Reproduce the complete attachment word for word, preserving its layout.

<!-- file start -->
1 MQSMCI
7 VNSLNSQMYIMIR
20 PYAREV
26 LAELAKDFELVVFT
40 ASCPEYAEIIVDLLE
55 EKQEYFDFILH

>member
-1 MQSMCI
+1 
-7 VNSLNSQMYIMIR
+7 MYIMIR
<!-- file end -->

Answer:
1 MQSMCI
7 VNSLNSQMYIMIR
20 PYAREV
26 LAELAKDFELVVFT
40 ASCPEYAEIIVDLLE
55 EKQEYFDFILH

>member
-1 MQSMCI
+1 
-7 VNSLNSQMYIMIR
+7 MYIMIR